Other studies show consumers trust user-generated content more than all other forms of media, that they view it as more legitimate than marketing that comes exclusively from the company. Sharing is beneficial for both the company and the potential customer.
Marketing managers can use comments to better hone their message; customers can feel more connected with the company they patronize.
There are many different ways to approach user-generated content. Below are just a few:
Blogs — Welcoming comments on your frequent blog posts is one of the best, and most well-established, ways of encouraging user-generated content.
Question and answer databases — Sites like Yahoo! answers and Ask.com can be used to look for common questions your customers may have.
Videos — Videos on sites like YouTube are another great way to interact with your customers. Most of these sites allow viewers to post comments.
Microblogs — If you don’t have time to keep up a full blog, consider microblogging on sites like Twitter or Tumblr.
Podcasting — Producing podcasts that are downloadable on sites like iTunes is another good way to reach out and tell your company’s story to your customer base.
Review sites — Sites like Yelp and TripAdvisor allow customers to post reviews about your business or product. It’s not only good, free advertising, but it helps posters to be more connected to your business.
Social media sites — Of course, there’s no denying the extreme reach of sites like Facebook, with its more than one billion registered users. However, Facebook isn’t the only way to harness the power of social media. There are more than 400 such sites, many with targeted niche audiences.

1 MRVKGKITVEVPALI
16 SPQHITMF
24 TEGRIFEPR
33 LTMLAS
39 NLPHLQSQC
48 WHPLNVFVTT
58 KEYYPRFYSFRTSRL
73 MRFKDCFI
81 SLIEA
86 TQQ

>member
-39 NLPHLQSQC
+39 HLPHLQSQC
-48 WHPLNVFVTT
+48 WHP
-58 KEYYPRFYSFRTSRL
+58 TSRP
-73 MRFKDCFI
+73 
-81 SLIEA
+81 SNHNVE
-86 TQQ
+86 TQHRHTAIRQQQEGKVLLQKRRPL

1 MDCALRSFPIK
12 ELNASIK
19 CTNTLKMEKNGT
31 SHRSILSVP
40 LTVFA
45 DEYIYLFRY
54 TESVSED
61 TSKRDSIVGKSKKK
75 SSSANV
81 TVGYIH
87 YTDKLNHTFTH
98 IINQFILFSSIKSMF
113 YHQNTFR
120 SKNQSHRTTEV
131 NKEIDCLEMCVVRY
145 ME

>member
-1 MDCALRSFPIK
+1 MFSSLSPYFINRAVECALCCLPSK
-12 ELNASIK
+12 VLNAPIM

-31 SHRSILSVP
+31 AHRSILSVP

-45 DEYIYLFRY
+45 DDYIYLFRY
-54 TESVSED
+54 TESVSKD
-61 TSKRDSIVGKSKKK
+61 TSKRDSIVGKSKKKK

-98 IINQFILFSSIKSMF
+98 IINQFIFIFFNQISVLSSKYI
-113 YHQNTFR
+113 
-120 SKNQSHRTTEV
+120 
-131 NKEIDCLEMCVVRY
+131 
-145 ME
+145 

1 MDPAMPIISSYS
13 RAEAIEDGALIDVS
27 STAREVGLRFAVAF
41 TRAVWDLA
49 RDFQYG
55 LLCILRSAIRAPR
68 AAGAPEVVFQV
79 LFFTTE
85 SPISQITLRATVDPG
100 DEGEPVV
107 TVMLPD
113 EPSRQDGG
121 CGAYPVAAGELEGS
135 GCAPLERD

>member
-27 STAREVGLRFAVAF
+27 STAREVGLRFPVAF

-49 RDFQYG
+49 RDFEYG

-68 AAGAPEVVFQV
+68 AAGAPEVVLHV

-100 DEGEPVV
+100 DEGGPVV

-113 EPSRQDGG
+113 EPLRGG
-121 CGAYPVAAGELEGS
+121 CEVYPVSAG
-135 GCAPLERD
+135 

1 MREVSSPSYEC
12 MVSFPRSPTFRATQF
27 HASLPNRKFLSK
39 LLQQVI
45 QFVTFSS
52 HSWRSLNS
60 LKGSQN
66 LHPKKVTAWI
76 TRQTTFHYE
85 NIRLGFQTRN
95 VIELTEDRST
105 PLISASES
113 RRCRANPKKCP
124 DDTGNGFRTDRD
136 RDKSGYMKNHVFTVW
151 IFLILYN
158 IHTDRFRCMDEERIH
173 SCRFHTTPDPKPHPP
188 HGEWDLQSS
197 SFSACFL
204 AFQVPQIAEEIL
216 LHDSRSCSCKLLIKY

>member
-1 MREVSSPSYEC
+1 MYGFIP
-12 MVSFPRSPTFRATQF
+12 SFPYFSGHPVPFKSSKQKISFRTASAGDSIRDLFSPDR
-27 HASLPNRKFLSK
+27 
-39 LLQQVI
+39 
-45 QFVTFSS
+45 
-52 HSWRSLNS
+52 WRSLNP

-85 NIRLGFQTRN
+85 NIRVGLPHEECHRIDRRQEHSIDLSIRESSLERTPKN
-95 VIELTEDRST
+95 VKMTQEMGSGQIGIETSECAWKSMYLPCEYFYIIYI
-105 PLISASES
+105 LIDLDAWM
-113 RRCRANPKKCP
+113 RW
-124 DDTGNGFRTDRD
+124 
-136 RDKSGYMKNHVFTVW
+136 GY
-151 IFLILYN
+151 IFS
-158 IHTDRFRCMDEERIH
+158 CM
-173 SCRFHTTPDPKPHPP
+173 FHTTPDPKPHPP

According to the “Harvard Business Review,” human minds are meant to see in pictures, not in graphs or lengthy pages of text. By mixing up how you present your marketing message–in videos, images, tweets and blogs–you’ll be more likely to engage your readers, customers, and potential customers.
Story branding in the world today
As we have discussed, Apple uses story branding extremely well. However, they are far from being the only company making use of this marketing technique. Below are just a few examples of how story branding is being used effectively by companies all over the globe:
1. Nike. This Oregon sports apparel and equipment company is known all over the world for its iconic “just do it” ads, featuring top athletes in sports ranging from golf to professional basketball to soccer. When people think of Nike, they think of cutting-edge, innovative products.
2. Starbucks. Although you can certainly buy a cup of coffee for less elsewhere, Starbucks has created an image of stylish coffee houses all over the world where you can meet people, grab an elaborate latte and check your email messages. All people have to do is see the Starbucks logo to feel this sense of connection.